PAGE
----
The author uses the technique of ‘stream of consciousness technique’ in this story. This story is different from other stories I read ever now because of the appearance of double views on the story which shows the good and bad aspects. Unlike other many stories where the author writes only about the event of the story from one side but if you read this story, it deals with the monologues of two characters a tourist guide of Kathmandu valley and a foreign tourist. in other many conventional stories, I read ever follow the stream of awareness techniques where a narrator shows the action and events through fictional characters or other ways.
b.How is the author able to integrate two fragments of the narration into a unified whole?
The author is able to integrate two fragments of the narration into a unified whole by providing the insights and examples of different eyes, views, experiences and linking them to two different aspects. The author shows the reality of Nepalese(eastern) poverty and sympathetic aspect which the western not see from their eyes and doesn’t capture from their camera nor write in their books. They only see the upper beauty of the Himalayas and green forests. But they don’t understand and feel the inner reality of the eastern and their pain suffocated in the poverty and the life spent in lacking. The author shows the hardship, diseases that the people face in the community. The tourist only pictures the things of beauty But a guide makes her see the things of reality and sympathetic pain.
c.The author brings some historical and legendary references to the story. Collect these references and show their significance in the story.
The author brings some historical and legendary references in the story. They are:
Manjushri and his deed: It is believed that Kathmandu was once a lake and Manjushri cut a gorge at a place called Chobhar Gorge, near Chobhar Ancient Hill Village, and drained away the waters to establish a habitable land and that’s where the Kathmandu valley was formed.
Cultural, tradition, and art crafts: It is mentioned in the story that easterner had given many things to Westerners; Puranas, images of brass and ornaments of ivory, manuscripts of palm leaves and inscriptions on copperplate and also civilization and many musical instruments. If we destroy all the history books then these are things which would again create a new tradition, religion, and culture and made us rich in culture, tradition, religion, and air crafts.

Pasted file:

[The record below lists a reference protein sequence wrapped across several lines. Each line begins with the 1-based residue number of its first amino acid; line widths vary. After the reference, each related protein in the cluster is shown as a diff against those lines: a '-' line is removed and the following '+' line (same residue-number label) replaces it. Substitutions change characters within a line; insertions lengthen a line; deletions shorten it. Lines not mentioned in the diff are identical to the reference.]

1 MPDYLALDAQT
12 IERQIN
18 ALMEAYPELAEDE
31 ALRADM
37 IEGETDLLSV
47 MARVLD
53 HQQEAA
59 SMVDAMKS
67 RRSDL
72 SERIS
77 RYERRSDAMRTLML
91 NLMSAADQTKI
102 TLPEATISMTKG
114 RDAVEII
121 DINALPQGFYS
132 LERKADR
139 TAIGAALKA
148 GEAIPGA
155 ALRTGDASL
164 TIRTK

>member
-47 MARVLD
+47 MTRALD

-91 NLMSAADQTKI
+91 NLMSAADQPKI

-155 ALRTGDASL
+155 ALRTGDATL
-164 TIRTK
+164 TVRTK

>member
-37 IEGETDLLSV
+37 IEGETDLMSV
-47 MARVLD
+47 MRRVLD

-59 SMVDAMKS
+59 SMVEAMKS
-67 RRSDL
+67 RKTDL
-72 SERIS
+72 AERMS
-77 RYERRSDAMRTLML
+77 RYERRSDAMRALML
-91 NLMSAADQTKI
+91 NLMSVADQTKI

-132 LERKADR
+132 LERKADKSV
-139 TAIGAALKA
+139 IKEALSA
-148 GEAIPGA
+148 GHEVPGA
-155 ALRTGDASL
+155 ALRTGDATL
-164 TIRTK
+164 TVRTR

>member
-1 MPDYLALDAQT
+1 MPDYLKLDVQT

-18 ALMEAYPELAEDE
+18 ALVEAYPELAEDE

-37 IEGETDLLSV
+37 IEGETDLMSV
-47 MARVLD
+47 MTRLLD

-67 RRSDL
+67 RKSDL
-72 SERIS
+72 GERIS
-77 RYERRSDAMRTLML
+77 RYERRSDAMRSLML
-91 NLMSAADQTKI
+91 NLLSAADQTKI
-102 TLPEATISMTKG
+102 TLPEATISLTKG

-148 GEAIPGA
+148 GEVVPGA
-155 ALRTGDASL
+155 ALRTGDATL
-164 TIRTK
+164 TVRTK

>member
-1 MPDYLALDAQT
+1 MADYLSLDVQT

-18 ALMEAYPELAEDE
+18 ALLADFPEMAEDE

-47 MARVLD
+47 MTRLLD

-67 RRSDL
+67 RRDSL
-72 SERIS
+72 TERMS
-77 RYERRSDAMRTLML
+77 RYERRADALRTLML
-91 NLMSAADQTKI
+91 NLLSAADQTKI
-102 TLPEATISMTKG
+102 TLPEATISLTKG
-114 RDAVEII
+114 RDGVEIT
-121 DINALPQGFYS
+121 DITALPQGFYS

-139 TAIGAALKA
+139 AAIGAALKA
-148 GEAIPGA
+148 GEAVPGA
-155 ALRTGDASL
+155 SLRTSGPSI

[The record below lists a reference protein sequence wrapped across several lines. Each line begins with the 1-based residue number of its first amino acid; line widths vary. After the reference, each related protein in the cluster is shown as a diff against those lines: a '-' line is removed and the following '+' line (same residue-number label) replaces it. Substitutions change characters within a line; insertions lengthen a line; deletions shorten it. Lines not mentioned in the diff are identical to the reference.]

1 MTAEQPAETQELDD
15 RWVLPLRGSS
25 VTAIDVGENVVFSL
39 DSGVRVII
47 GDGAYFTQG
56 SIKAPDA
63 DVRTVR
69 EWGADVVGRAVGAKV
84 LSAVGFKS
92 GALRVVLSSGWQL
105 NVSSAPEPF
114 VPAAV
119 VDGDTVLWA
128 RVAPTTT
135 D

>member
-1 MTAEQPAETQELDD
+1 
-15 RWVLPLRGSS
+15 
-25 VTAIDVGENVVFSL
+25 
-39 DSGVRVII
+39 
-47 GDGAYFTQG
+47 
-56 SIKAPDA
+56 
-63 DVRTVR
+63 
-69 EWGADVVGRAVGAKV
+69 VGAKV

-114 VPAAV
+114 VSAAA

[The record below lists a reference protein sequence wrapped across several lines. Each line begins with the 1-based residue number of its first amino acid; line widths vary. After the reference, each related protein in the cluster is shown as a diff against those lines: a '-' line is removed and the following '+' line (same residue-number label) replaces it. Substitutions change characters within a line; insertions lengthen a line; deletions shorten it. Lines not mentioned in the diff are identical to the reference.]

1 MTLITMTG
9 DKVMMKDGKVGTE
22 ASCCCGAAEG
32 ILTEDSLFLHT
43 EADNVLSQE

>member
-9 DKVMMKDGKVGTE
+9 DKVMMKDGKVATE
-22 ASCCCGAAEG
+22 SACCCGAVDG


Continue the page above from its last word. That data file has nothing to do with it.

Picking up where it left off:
The gaze of monks and nuns: The story shows the gaze of monks and nuns who received alms and spread the law in the nooks and fissures of the Kasthamandap with ‘the samyak gaze’. This is a sight that perceives everything in its purest form.
Historical Relationship: The close relationship of Nepal and Tibet at the time of the licchavi dynasty is mentioned in the story.
Half closed eyes of buddha and setting sun reflected in the eyes of the Buddha:
The Half closed eyes of buddha and the setting sun reflected in the eyes of the Buddha represents peacefulness and harmony in the country by which people feel the love and peace.
d. The author talks about the eyes in many places: the eyes of the shaven monks and nuns, eyes in the window and door panels, the eyes of the Himalayas, the eyes of the paralyzed boy, the eyes of the welcoming villagers and above all the half-closed eyes of the Buddha. Explain how all the instances of eyes contribute to the overall unity of the story.
Different eyes are mentioned in the story: the eyes of the shaven monks and nuns which is compared with eyes ‘samyak gaze’: a sight that senses everything in the purest form. The author mentions other many eyes in the story; eyes in the window and door panels, the eyes of the Himalayas, the eyes of the paralyzed boy, the eyes of the welcoming villagers, and above all the half-closed eyes of the Buddha. These all eyes represent Nepal as a country that is rich in culture, religion, tradition and diversity.
The half-closed eyes of Buddha represent Nepal as a peaceful country where people feel peace and warmth. The author connects all these eyes for the overall unity of the story through the connection of cultural, traditional, religious aspects which made Nepal rich. He insists that if all the history books were even burnt then also these eyes will create the old tradition of love and peace.